5. Perform futile resuscitations, and otherwise overtreat at the end of life. Statistically speaking, patients over 80 with a non-shockable heart rhythm who have cardiac arrest without witnesses (and thus for an unknown length of time) have a nearly nonexistent chance of leaving the hospital alive. Yet, CPR is expected. Families may not always think through what comes after. CPR is traumatic and painful for everyone involved, and if successful, could be just the beginning of a life compromised by feeding tubes or ventilators for someone already in poor health. In addition to thinking about when to stop trying to intervene on a body wanting to die, perhaps we also need to ask ourselves when to even start, and just who benefits. Is the family acting self-servingly by not letting go?
6. Surprise bills. Sometimes the hospital accepts the patient’s insurance, but one or several specialists treating them there do not. According to studies, about 20% of in-network ED visits result in an out-of-network bill.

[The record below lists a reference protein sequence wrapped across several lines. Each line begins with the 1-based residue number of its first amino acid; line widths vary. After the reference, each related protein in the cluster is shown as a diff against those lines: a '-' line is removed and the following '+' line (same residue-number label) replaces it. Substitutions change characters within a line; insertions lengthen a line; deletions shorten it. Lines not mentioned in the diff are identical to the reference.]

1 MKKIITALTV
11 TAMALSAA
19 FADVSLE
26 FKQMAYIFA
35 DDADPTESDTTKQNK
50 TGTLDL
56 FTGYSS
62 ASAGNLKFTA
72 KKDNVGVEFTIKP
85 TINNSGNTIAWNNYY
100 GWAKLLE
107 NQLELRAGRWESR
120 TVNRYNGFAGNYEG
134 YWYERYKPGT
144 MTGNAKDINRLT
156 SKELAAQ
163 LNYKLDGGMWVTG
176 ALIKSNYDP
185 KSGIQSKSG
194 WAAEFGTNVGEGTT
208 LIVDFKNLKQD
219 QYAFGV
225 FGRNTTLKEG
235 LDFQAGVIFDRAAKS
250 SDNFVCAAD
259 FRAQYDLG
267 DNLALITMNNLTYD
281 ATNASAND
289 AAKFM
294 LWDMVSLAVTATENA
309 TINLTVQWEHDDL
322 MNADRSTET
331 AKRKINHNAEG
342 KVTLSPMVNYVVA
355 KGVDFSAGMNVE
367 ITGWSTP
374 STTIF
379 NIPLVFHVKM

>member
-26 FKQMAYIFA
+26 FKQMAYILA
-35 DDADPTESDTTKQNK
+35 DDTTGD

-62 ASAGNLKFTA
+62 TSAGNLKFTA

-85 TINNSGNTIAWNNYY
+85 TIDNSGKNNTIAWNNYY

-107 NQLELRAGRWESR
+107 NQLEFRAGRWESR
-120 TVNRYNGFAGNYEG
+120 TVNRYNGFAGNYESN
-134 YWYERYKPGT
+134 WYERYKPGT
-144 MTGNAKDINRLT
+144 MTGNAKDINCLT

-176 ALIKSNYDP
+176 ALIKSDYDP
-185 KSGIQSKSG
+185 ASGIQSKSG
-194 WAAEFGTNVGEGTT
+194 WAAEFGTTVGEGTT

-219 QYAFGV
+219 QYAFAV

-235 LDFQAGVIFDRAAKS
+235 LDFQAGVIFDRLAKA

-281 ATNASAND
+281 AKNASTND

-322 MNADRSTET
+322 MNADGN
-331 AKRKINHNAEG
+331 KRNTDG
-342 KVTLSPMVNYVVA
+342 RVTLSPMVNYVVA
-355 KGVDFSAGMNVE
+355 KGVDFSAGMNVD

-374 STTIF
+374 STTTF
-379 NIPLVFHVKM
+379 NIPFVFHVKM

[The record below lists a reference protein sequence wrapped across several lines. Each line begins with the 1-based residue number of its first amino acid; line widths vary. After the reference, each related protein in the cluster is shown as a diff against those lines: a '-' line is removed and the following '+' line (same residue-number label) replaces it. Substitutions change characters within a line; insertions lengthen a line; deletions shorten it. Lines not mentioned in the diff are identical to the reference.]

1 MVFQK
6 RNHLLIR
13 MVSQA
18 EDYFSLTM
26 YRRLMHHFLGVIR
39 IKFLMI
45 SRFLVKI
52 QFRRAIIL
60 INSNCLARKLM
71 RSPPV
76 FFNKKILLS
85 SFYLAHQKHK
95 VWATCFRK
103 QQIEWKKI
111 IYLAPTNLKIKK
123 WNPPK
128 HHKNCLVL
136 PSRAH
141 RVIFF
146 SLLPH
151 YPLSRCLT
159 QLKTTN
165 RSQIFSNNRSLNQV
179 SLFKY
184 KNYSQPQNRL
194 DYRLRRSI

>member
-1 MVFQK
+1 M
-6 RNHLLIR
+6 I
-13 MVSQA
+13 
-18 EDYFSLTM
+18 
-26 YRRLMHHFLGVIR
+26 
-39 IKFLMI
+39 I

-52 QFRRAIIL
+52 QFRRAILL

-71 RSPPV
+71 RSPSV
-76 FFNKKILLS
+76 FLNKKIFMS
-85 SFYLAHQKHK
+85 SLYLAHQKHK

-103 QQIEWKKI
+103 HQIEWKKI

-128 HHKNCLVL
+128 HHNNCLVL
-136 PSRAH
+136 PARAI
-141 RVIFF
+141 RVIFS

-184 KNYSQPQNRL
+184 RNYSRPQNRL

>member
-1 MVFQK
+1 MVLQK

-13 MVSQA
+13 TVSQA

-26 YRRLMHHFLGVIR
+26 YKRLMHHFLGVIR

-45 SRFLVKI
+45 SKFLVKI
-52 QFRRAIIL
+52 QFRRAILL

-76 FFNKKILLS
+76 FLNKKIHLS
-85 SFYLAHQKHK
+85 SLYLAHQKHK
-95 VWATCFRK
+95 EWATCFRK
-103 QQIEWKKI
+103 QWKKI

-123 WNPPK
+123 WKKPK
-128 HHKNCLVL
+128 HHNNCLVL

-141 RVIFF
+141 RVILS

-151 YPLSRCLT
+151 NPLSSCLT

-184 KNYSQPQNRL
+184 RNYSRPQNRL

Hospitals frequently must contract with for-profit speciality groups to staff specialities like neonatology, anesthesia, obstetrics, radiology, and emergency medicine. These are not hospital employees. The groups these doctors do work for may or may not have negotiated reasonable rates with the same insurers as the hospital the patient is in.
Some states have a mediation process for emergencies, but few patients know about it.
The specialist shortages that are the raison d’être for the outside groups could be explained by the barriers to entry for a medical education (mainly cost + the opportunity cost of time), but that is a topic outside of today’s scope.
7. Tax-exempt status for dubious “community benefit.” Charity care is not required in order to be designated a not-for-profit health system; the company can do fluff things like health fairs, which are basically marketing, or surveys. Whether these community services make up for the lost tax revenue is highly debatable. This is how we end up with nonprofit hospitals that are actually highly profitable — in some cases even more profitable than their for-profit counterparts.